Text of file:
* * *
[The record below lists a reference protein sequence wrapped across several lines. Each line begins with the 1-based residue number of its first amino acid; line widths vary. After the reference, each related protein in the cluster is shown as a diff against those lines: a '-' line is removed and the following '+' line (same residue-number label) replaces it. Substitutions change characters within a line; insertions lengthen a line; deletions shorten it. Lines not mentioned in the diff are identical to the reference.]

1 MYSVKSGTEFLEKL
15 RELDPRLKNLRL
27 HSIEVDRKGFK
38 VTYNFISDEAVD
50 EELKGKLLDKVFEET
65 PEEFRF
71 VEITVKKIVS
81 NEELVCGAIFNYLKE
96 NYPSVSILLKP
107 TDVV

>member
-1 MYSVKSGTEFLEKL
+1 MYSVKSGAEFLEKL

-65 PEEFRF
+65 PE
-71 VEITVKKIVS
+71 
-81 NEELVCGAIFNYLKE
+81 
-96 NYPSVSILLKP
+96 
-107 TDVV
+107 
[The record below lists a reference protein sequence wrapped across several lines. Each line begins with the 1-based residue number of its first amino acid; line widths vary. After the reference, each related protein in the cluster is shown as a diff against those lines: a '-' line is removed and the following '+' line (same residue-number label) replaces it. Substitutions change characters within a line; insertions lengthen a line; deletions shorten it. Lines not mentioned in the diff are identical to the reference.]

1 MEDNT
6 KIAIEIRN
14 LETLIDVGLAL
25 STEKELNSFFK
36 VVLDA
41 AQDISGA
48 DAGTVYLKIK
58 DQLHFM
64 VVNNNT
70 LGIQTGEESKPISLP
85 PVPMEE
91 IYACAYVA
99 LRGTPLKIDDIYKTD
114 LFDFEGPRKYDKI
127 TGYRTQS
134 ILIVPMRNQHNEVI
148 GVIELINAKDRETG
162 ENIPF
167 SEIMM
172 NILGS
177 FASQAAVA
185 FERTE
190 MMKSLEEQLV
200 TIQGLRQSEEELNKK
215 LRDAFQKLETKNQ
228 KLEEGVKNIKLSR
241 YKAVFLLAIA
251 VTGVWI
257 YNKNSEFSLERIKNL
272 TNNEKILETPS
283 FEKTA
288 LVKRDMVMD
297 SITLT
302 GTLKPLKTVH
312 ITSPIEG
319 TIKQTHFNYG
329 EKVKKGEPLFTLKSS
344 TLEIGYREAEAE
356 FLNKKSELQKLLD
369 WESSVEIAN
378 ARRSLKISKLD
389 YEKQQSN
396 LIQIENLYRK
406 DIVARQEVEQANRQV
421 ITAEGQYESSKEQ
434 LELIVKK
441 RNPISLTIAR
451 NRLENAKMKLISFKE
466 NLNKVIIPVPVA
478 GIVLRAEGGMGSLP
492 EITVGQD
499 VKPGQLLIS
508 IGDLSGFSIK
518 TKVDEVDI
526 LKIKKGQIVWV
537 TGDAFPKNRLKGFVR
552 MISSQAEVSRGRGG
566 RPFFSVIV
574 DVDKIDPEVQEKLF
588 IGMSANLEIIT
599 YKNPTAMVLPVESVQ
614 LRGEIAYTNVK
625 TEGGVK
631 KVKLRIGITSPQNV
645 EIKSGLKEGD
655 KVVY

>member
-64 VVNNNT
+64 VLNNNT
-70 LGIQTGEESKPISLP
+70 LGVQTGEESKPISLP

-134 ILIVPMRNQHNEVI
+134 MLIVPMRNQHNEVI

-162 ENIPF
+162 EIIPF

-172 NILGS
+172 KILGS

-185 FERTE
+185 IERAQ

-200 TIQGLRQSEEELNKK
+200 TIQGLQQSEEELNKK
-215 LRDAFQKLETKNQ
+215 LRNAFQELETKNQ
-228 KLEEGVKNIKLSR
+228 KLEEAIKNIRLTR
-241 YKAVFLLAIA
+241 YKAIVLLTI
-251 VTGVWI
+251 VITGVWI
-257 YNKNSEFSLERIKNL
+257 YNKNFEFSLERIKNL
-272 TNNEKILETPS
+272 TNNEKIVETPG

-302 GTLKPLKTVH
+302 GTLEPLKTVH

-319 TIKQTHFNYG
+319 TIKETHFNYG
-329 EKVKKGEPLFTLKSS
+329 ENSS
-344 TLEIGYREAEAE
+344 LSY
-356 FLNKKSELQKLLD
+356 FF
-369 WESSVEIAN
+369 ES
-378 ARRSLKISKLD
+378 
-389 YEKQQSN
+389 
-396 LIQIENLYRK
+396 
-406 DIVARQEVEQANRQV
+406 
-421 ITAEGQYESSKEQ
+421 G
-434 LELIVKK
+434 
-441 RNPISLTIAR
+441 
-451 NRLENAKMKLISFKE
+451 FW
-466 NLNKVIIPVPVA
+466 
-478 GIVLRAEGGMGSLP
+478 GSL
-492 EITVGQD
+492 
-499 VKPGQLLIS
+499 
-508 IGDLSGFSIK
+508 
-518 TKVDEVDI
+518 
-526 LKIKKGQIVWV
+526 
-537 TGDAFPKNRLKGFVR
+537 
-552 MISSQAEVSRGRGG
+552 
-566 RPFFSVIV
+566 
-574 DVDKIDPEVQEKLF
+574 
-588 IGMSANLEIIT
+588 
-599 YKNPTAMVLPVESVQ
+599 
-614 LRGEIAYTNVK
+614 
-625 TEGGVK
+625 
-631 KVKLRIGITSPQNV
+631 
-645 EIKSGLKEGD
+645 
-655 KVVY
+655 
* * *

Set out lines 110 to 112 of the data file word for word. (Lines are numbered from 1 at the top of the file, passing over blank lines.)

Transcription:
+228 KLEEAIKNIRLTR
-241 YKAVFLLAIA
+241 YKAIVLLTI